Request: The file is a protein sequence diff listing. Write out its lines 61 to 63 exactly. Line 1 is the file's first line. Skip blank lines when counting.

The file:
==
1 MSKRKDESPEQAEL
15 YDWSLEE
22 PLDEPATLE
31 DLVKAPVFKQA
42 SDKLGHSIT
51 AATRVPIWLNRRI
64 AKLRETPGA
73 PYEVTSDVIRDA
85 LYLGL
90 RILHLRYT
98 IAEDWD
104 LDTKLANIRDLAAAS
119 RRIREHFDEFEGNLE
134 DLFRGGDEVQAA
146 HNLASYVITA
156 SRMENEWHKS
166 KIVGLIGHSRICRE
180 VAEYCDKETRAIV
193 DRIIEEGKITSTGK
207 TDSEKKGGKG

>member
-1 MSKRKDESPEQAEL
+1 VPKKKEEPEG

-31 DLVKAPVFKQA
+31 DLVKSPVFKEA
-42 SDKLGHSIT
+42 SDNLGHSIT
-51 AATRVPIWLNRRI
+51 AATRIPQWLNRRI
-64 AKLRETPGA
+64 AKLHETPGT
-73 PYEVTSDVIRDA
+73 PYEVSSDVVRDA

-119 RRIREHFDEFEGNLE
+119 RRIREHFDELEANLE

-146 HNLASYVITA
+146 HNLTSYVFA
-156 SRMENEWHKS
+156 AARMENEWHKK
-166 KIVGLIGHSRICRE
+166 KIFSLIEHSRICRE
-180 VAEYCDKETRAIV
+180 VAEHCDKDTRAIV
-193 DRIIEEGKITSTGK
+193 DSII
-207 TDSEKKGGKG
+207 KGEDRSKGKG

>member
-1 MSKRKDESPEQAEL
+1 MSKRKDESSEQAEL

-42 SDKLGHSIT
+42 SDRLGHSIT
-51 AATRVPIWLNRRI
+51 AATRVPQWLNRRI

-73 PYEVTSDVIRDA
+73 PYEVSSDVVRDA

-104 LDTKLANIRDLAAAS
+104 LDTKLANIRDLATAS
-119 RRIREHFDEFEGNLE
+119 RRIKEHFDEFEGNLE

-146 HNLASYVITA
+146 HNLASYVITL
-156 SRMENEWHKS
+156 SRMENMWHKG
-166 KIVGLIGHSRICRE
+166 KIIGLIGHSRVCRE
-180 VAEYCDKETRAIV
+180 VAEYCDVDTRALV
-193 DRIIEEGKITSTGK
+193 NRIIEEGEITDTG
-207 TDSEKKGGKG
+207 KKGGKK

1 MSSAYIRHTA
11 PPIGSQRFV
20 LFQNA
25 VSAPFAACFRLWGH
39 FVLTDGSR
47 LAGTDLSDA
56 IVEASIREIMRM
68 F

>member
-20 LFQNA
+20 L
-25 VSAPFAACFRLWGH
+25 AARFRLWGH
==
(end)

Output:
-146 HNLASYVITA
+146 HNLASYVITL
-156 SRMENEWHKS